Miserable performance of cyrus-imapd 2.3.9 -- seems to be lockingissues

David Lang david.lang at digitalinsight.com
Tue Mar 4 11:53:14 EST 2008

On Tue, 4 Mar 2008, Ian G Batten wrote:

>  software RAID5 is a performance
> disaster area at the best of times unless it can take advantage of
> intimate knowledge of the intent log in the filesystem (RAID-Z does
> this),

actually, unless you have top-notch hardware raid controllers, software raid 5 
may be better then hardware raid 5. many controllers only do a decent job doing 
raid 0 or raid 1. this is something to measure with your particular hardware. 
I've seen many cases where the cards do a horrible job with raid 5 compared to 

> and three-disk RAID5 assemblages are a performance disaster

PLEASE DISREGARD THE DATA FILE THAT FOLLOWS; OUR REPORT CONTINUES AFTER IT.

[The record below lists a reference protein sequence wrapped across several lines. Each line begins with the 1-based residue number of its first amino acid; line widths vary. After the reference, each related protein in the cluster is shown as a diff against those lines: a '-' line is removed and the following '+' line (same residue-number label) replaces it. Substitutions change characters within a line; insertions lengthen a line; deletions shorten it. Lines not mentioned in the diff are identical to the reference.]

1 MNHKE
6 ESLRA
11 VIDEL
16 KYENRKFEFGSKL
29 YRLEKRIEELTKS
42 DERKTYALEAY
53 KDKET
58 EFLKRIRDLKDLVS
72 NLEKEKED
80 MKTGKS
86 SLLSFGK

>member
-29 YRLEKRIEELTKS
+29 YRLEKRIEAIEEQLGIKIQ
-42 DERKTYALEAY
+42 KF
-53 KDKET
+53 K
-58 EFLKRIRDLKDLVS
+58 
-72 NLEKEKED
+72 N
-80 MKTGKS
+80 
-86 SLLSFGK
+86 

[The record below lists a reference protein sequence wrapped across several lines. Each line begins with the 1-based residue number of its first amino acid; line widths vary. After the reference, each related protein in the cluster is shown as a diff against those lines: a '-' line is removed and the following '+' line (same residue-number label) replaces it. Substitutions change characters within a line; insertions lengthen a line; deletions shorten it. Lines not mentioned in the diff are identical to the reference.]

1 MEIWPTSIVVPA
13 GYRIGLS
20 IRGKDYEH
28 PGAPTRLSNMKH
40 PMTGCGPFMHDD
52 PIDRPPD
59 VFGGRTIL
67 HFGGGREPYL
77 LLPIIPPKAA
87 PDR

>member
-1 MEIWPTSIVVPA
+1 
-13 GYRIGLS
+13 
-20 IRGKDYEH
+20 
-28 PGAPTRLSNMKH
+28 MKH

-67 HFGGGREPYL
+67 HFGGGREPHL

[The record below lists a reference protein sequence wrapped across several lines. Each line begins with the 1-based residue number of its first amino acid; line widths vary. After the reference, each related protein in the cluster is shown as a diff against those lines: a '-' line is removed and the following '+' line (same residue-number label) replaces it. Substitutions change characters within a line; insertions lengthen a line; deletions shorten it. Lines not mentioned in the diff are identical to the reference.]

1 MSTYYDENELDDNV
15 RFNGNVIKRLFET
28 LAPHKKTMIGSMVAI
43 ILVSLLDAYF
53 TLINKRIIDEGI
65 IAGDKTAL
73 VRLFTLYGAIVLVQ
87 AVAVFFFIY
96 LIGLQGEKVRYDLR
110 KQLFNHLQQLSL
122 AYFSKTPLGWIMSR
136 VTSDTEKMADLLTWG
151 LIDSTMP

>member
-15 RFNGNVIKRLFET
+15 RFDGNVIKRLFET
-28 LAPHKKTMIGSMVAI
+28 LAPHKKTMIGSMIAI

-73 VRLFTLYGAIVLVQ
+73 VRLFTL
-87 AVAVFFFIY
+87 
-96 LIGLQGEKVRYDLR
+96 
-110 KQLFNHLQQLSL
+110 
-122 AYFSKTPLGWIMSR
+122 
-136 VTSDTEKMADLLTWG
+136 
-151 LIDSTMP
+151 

> area irrespective of hardware in a failure scenario.  The rebuild
> will involve taking 50% of the IO bandwidth of the two remaining
> disks in order to saturate the new target; rebuild performance ---
> contrary to intuition --- improves with larger assemblages as you can
> saturate the replacement disk with less and less of the bandwidth of
> the surviving spindles.

this is true, up to the point where the bus gets saturated with the re-sync 
info, after that more disks will not improve the rebuild time.

> For a terabyte, 3x500GB SATA drives in a RAID5 group will be blown
> out of the water by 4x500GB SATA drives in a RAID 0+1 configuration
> in terms of performance and (especially) latency, especially if it
> can do the Solaris trick of not faulting an entire RAID 0 sub-group
> if one spindle fails.  Rebuild still isn't pretty, mind you.

either of these cases will survive a single drive failure, what I would look at 
is either 3x1TB drives in raid 1, or 4x500G drives in raid 6 to get the ability 
to survive 2 drives failing.

it takes long enough to rebuild an array with large drives that the chances of a 
second drive failing during the rebuild become noticable.

David Lang

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